Notice how both Satan and also Christ loom large in Luther’s thinking. Satan is a murderer from the beginning (Luther has in mind Genesis 3:15), and he stands behind the plague.
The early Christians had more resilience because they had a robust hope in the face of death. And they were stronger as communities, forging even closer bonds through the sufferings they’d faced.
Yet Christ is far stronger, and far more involved. He is in those providing care, he is (per Matt. 25) in the sick, and he is in the victory the church will experience over Satan—a victory that includes even the smaller “deliverance” of recovery from the plague. Luther and Katharina survived, and the way of Jesus was vindicated in this intense trial.
4. Charles Spurgeon, London
By the 1850s, London was the most powerful and wealthiest city in the world, with a population of more than 2 million. A cholera outbreak in 1854 struck fear into the hearts of Londoners.
Charles Spurgeon, only 20 years old at the time, came to the capital to pastor New Park Street Chapel. He would look back to this plague as a key time of learning both for himself and also for the city.
If there ever be a time when the mind is sensitive, it is when death is abroad. I recollect, when first I came to London, how anxiously people listened to the gospel, for the cholera was raging terribly. There was little scoffing then.
He tells the story of visiting a dying man who had previously opposed him:
That man, in his lifetime, had been wont to jeer at me. In strong language, he had often denounced me as a hypocrite. Yet he was no sooner smitten by the darts of death than he sought my presence and counsel, no doubt feeling in his heart that I was a servant of God, though he did not care to own it with his lips.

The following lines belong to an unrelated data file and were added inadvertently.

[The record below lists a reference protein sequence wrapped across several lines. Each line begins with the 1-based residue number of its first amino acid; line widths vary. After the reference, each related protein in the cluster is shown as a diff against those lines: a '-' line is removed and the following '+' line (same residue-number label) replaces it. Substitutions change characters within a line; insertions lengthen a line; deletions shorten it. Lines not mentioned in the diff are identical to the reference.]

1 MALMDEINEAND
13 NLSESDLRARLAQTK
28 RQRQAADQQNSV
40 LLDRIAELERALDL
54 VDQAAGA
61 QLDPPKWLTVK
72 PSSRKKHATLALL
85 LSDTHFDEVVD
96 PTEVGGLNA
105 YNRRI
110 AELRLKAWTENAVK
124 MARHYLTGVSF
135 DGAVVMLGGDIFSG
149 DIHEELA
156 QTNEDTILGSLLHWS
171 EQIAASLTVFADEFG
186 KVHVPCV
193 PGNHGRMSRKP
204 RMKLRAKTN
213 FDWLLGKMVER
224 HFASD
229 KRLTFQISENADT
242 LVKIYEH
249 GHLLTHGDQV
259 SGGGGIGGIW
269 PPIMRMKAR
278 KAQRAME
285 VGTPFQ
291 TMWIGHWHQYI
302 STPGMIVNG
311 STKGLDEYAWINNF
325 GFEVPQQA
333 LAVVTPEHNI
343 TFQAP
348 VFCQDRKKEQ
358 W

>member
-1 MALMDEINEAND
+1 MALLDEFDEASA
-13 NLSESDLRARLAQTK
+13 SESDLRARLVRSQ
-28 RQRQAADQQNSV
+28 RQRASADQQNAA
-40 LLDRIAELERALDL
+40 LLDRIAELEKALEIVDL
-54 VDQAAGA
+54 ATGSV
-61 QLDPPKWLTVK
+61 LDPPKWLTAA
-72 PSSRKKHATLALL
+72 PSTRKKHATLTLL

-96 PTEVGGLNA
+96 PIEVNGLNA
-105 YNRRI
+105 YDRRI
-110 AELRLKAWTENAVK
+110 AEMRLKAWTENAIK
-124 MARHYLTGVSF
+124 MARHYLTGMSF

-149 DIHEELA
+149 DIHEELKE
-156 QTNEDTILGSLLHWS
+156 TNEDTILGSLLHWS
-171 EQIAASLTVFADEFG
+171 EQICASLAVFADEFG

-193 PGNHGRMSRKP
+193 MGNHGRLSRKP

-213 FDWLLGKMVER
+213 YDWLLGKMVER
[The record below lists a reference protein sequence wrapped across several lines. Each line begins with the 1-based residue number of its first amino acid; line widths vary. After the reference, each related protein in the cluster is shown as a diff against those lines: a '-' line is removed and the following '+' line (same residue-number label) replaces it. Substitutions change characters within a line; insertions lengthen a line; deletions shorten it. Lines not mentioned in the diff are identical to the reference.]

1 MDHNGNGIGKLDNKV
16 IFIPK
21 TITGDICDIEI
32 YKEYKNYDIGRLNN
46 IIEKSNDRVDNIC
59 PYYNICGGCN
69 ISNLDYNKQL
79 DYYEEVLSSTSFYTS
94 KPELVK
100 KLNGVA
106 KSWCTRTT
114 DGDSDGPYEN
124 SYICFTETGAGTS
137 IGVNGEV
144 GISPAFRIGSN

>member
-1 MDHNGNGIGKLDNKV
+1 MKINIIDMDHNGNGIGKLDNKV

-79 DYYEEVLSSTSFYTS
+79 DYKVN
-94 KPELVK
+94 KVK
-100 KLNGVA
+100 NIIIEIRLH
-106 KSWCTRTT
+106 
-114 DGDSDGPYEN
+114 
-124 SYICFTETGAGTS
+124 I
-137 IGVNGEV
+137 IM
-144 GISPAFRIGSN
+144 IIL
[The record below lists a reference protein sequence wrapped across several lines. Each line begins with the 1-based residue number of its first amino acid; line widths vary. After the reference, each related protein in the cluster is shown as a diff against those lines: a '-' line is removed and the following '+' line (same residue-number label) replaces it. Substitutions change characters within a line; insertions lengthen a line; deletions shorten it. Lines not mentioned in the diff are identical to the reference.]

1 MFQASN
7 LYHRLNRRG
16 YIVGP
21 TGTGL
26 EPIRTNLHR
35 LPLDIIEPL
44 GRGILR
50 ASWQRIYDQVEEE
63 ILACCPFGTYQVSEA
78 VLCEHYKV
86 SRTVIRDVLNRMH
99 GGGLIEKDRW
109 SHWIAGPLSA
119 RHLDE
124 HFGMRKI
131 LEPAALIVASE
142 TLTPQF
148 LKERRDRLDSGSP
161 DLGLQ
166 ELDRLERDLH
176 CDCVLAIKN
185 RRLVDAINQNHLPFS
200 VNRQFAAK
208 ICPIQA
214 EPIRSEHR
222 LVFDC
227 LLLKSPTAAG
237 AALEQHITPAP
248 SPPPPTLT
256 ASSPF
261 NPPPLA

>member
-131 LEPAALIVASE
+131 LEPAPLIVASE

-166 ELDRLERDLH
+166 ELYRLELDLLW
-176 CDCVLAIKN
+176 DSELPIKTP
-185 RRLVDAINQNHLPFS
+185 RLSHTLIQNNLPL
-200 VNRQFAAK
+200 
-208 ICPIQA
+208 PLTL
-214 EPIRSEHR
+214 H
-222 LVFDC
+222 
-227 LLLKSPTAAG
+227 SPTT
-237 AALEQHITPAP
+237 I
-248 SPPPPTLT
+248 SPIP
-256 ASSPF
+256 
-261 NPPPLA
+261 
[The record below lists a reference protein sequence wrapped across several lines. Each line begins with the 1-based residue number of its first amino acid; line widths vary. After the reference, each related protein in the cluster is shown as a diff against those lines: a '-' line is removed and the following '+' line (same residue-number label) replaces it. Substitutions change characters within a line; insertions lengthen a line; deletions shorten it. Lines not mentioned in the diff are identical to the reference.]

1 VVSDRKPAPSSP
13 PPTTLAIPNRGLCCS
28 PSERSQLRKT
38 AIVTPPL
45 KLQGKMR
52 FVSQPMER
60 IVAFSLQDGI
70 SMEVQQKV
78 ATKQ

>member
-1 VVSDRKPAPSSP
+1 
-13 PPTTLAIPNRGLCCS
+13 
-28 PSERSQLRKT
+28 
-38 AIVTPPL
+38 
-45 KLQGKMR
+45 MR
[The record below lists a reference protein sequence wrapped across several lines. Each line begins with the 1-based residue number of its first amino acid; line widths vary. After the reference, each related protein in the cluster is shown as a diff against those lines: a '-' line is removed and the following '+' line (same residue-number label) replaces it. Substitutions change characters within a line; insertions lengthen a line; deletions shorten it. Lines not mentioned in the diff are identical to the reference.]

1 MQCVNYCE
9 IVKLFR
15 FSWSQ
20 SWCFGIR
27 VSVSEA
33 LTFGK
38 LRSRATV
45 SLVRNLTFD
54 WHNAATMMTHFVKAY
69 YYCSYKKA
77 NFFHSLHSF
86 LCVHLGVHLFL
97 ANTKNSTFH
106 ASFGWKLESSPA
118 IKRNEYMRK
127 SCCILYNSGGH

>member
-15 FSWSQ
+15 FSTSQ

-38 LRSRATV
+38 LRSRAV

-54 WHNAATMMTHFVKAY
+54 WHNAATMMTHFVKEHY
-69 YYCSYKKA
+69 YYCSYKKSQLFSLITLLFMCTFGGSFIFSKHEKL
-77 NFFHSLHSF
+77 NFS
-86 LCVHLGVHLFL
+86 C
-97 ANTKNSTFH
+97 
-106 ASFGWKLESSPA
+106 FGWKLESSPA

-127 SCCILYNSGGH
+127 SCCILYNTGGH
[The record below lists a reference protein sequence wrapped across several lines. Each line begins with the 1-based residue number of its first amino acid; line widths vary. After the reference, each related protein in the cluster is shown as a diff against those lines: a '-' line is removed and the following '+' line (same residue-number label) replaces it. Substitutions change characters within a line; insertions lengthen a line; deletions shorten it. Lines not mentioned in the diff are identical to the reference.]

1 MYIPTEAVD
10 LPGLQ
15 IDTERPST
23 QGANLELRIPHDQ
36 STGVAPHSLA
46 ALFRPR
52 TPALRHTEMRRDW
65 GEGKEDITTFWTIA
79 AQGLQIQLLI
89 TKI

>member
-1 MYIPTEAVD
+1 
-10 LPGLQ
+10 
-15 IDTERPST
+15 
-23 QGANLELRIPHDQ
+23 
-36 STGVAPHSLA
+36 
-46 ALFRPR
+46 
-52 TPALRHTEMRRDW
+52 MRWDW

The sinking sand of this world is a constant reality—but it often takes the storms of this life to reveal it. Spurgeon saw the plagues of his day as a storm that led many to seek refuge in Christ the Rock.
What About Today?
There are many factors that set our age apart from others. Before modern hospitals there was no specialized, professional health care. What’s more, previous generations ministered to the sick with little knowledge of how their diseases were transmitted. Carers can be carriers, even when asymptomatic. In such scenarios, self-isolation can be the most loving thing to do, rather than infecting the ones we’re seeking to love. While the outworking of love may look different in different ages, love must still be the aim—a love directed by the Holy Spirit, not our self-centered flesh.
So may we:
Point to the sinking sand of the world—the weakness of our flesh, the uncertainty of the markets, the mortality of us all.
Preach and prize Christ the Rock—knowing that he alone can, and he alone will, weather the storms.
Love our neighbors—moving, in Christ, toward those in need.
And may God be pleased to work again through this trial to glorify Christ’s name and extend his kingdom.
These four lessons come from a video produced by Glen Scrivener, which features three additional examples from church history about Christians persevering in the face of pandemics.